Sandpit in decline

The demand for aggregates (sand, gravel, crushed rock) in the UK shows no sign of abating as more and more roads, homes and other man-made creations claimed to be necessary for the ultimate profit as well as improvement and fulfilment of society are constructed.

For all the good intentions of the government-sponsored Aggregates Levy Sustainability Fund (ALSF) Partnership Grant Scheme, this extraction is placing ever greater pressure on the environment, often in areas which are vulnerable and possess significant biodiversity. Reigate Heath, a Site of Special Scientific Interest in Surrey, is just one example of a site which, until spring 2006, inexcusably was under threat from possible mineral extraction nearby.

Focusing on sandpits, when they are in full flow their varied and in many instances warm micro-climates offer perfect opportunities for invertebrates and, occasionally, for such birds as Sand Martins (Riparia riparia).

Once work in the pits is finished, though, it is all change - and rarelyPerfect open sand for aculeates for the better in terms of continuity and balance. The pits can be left to their own devices, ending up covered in scrub due to lack of effective management, or, more often, they can be filled with water to provide sporting activities for people and, as a sop to environmentalists, a haven for birds, aquatic invertebrates and flora, and amphibians.

Of these, birds are seen as by far the most important, largely because of the overpowering influence their lobby has in the world of conservation and nature watching. If invertebrates - across the board, rather than just butterflies and dragonflies - had similar backing perhaps one or two disused sandpits might initially be left as they are, then managed to create a mosaic of habitats with sand dominant but with wet areas, woodland and controlled scrub also present. Benefits would accrue to a wide range of species, including mammals and birds as well as invertebrates.

The fact is, in any planning of a reserve or natural area, the initial focus should always be on invertebrates and flora - everything else ought to follow as a matter of course. Happily the RSPB, taking the holistic view as always, is furthering the cause of a varied approach to mineral sites after extraction has ended. The website www.afterminerals.com provides a fascinating and inspiring insight into what the future may hold for the 1,300 active mineral sites in England.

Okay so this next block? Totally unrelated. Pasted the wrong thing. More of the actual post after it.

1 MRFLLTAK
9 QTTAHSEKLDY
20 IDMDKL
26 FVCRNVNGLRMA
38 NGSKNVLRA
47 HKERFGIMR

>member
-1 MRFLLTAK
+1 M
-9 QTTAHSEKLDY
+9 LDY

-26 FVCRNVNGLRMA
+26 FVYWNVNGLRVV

The small sandpit pictured on this page covers about two hectares and lies a stone's throw from Canon UK's headquarters in Reigate. Not used commercially for around 50 years, it is now owned by Reigate & Banstead Borough Council and to the end of 2009 it had not been managed effectively, if at all. Despite being almost entirely covered in scrub, the remaining parcel of open sand, no more than 5% of the total and probably less, was full of Hymenoptera each summer. Remarkably, the site has ten Red Data Book species plus 13 that are nationally scarce and was the first location in Surrey to host the bee Colletes hederae,Results of tyres being burned in March 2007 which nested in 2007. The colony has thrived since, with roughly 1,000 nests completed in 2015.

Hymenoptera have peculiar and often subtle requirements, and the steady contraction of the open area at the sandpit, joined to general fragmentation in the wider area locally, was doing nothing to encourage the long-term survival of the habitat and its natural denizens.

Early in 2010 the site was designated a Site of Nature Conservation Importance, with the promise of management to assist the invertebrates in particular. With the pit in increasing danger of complete scrub encroachment this was splendid news. Local volunteers visited five times between 2011 to 2013, opening up banks for nesting, but wet summers help encourage the growth of vegetation and towards the end of 2015 the site was in danger of becoming completely overrun by bracken, brambles, buddleia and broom. There is now much less open sand than in the pictures on this page.

Fortunately there has been a reduction in the number of occasions when local youths dig the sand and turn sections of the locale into a cyclo-cross course and even light fires. A typically damaging piece of vandalism occurred in March 2007 when two large tyres were set fire to, making a significant portion of the open sand a temporary no-go area for fauna. A thing very much of the past one hopes. But in 2015 contractors for the owners sliced off a valuable piece of sandy bank containing a number of bee and wasp nests.

Presumably this vandalism was the result of rank ignorance rather than malice. Either way, reports late in 2015 that a feasibility study was to be carried out with a view possibly to developing the southern third of the site with housing, and putting some of the cash gained into turning the remainder into a nature reserve, was not entirely encouraging. This opinion is based not only on the way the sandpit has been treated for the last half-century but also on the fact that its essential importance rests on there being bare and in places loose sand, a vulnerable habitat and not an easy one to turn into a nature reserve with paths and free access.

A selection of the 100+ species of bee and wasp found in the pit is shown under the headings below.

Images © Jeremy Early. All rights reserved.

In 2013 I published My Side of the Fence - the Natural History of a Surrey Garden. Details may be found, and orders placed, via this hyperlink My Side of the Fence. In November 2015 Surrey Wildlife Trust published the atlas Soldierflies, their allies and Conopidae of Surrey, jointly written by David Baldock and me. Details are on this web page: Atlas.